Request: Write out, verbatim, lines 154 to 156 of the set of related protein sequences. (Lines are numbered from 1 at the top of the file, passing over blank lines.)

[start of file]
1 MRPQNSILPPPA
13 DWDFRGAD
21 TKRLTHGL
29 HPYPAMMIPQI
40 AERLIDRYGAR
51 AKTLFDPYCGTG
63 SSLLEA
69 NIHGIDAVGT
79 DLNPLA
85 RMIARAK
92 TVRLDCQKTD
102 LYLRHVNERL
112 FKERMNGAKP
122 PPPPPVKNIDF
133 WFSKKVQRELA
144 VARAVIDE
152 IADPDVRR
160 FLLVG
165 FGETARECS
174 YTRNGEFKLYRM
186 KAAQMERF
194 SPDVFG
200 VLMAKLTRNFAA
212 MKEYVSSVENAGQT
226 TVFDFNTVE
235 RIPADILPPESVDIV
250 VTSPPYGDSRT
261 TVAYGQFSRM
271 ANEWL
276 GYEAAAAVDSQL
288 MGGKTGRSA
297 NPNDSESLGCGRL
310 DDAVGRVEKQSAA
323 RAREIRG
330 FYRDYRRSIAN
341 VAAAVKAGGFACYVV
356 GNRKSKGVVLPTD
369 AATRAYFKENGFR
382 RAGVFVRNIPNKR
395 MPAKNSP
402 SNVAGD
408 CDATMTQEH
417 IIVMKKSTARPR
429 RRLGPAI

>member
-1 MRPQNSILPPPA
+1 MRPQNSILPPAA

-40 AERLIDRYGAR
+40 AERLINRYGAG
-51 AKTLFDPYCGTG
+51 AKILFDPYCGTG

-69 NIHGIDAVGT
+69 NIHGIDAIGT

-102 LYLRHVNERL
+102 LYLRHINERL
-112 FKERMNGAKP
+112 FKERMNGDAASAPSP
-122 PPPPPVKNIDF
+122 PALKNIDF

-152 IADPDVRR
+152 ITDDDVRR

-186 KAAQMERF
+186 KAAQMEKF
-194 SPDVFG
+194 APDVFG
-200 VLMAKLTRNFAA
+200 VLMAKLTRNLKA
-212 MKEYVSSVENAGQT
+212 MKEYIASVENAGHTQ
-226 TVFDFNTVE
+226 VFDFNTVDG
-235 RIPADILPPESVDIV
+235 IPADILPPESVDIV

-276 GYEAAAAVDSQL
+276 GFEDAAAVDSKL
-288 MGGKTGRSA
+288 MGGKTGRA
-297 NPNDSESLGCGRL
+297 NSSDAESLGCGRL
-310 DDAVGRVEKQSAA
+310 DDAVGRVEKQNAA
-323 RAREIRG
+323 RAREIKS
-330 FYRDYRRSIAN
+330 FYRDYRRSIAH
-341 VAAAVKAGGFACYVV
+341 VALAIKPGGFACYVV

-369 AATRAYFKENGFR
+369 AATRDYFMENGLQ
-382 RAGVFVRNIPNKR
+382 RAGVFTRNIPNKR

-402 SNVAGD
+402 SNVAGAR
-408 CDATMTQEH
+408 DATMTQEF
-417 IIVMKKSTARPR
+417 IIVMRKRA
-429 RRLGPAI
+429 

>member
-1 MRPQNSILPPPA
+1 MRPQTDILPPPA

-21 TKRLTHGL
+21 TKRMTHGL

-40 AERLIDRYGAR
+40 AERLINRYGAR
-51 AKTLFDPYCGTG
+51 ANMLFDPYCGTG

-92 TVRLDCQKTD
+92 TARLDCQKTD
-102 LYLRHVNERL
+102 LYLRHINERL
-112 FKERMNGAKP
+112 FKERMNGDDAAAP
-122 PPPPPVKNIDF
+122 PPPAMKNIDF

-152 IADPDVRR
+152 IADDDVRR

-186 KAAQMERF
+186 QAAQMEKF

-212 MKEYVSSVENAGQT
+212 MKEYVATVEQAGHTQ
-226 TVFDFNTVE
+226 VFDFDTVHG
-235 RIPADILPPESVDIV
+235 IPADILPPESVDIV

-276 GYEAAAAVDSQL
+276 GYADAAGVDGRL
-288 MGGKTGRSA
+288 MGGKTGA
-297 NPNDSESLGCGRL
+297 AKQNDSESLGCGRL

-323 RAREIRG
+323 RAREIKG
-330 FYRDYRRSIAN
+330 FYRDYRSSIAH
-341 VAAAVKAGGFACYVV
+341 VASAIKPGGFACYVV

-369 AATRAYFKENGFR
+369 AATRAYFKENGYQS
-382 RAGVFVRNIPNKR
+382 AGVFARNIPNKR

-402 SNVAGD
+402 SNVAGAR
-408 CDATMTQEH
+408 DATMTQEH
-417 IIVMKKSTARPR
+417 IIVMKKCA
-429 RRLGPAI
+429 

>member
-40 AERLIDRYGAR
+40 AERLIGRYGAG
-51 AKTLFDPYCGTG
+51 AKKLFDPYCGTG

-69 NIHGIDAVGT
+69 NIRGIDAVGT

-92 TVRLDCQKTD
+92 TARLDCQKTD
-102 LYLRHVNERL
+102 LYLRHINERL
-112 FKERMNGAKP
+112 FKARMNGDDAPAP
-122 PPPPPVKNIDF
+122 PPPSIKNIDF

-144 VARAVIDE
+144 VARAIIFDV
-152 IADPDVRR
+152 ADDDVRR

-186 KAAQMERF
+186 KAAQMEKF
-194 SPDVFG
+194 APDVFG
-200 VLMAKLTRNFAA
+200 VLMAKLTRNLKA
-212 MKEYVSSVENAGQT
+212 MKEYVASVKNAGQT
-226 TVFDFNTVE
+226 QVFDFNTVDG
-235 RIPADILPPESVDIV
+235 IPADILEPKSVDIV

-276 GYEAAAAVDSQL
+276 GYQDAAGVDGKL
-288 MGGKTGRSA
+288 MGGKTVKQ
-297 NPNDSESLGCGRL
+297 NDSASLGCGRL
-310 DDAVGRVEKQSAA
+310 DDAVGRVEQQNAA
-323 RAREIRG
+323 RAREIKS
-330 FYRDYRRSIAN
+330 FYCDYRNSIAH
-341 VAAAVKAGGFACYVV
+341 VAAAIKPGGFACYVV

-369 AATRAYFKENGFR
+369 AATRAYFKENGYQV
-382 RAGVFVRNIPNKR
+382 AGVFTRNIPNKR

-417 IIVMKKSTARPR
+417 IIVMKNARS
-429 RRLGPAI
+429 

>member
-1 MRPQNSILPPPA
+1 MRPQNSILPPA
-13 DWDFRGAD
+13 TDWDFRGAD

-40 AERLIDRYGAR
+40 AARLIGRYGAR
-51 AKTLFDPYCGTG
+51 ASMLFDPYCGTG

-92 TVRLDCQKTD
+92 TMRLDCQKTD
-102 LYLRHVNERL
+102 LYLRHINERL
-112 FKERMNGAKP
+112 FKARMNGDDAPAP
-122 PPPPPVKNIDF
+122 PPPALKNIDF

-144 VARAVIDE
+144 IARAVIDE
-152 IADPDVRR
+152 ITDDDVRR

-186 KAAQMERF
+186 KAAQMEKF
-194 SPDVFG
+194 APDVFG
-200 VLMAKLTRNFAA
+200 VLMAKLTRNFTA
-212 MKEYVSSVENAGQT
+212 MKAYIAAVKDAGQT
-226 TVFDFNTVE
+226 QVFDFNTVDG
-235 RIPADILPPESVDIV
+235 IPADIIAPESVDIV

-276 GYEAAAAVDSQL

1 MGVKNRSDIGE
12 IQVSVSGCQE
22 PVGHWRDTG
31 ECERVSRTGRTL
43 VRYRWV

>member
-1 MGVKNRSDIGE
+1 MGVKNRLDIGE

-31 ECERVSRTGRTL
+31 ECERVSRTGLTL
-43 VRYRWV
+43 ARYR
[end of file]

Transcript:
-51 AKTLFDPYCGTG
+51 AKKLFDPYCGTG

-69 NIHGIDAVGT